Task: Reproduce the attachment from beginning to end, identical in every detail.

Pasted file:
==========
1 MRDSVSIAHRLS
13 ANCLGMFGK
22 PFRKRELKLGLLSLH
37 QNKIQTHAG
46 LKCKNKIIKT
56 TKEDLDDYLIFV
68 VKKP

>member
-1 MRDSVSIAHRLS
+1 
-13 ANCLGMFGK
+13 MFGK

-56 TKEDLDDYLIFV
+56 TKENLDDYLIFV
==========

1 MRDSVSIAHRLS
13 ANCLGMFGK
22 PFRKRELKLGLLSLH
37 QNKIQTHAG
46 LKCKNKIIKT
56 TKEDLDDYLIFV
68 VKKP

>member
-1 MRDSVSIAHRLS
+1 
-13 ANCLGMFGK
+13 MFGK

-56 TKEDLDDYLIFV
+56 TKENLDDYLIFV